Environmental water requirement (EWR) assessment methods, for ascertaining how much water should be retained in rivers to sustain ecological functioning and desired levels of biodiversity, have mostly been developed for perennial rivers. Despite non-perennial rivers comprising about 30–50% of the world’s freshwater systems, data on their hydrology, biota and ecological functioning are sparse. Current EWR assessments require hydrological and other data that may not be available for such rivers and some adaptation in the methods used seems necessary.
DRIFT is an EWR method for perennial (or near-perennial) rivers that has been developed in South Africa over the past two decades and is now widely applied nationally and internationally. When applied to the semi-permanent Mokolo River, challenges particular to, or accentuated by, non-perennial rivers included the reliable simulation of hydrological data, the extent of acceptable extrapolation of data, difficulties in predicting surface-water connectivity along the river, and the location and resilience of pools, as well as whether it was possible to identify a reference (natural) condition.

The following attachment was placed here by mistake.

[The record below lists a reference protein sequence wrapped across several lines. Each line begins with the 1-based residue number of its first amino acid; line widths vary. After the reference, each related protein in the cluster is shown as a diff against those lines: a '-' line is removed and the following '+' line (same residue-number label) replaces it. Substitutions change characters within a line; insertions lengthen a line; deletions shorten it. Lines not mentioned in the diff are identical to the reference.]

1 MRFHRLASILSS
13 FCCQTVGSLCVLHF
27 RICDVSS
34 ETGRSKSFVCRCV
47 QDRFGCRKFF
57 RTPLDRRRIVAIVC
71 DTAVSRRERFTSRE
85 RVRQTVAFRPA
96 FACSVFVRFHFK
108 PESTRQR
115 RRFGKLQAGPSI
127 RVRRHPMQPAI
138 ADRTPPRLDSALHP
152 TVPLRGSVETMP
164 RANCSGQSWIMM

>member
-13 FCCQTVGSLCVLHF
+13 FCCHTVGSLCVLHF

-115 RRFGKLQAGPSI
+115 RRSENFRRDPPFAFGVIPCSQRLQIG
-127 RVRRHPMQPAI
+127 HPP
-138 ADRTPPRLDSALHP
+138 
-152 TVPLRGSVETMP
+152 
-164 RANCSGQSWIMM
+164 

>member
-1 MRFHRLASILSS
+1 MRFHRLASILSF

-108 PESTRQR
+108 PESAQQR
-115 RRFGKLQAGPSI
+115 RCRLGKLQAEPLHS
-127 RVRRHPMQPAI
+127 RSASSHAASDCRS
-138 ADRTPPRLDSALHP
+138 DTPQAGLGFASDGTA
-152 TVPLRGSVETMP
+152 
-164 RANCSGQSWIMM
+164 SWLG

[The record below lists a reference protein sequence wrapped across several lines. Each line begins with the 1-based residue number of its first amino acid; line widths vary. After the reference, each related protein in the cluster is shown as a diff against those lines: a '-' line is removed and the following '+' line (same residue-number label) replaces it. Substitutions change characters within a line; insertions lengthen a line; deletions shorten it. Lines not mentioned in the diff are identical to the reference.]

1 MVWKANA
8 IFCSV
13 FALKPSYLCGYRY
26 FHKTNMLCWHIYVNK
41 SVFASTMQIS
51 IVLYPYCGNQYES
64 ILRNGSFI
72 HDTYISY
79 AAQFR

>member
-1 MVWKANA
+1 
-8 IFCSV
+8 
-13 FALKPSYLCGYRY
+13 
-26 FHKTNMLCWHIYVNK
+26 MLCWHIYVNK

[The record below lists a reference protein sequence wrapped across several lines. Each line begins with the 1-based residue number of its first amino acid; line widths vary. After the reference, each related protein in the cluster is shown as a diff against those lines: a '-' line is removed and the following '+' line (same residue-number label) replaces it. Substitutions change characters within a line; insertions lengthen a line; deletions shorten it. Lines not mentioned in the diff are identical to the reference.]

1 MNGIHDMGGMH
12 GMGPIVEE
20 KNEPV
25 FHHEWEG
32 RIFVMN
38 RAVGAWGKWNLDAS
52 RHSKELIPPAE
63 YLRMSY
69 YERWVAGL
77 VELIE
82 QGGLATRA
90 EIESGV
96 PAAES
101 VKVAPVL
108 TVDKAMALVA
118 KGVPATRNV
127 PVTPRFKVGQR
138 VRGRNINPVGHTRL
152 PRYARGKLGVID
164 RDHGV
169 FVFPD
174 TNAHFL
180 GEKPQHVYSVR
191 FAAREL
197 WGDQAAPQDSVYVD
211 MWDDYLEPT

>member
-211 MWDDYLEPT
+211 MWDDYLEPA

DRIFT-ARID, reported on here, is an adaptation of the DRIFT approach to begin addressing these and other issues. It consists of 11 phases containing 29 activities.
Image of the Arid river project has been taken from http://www.namibian.org/travel/namibia/rivers.html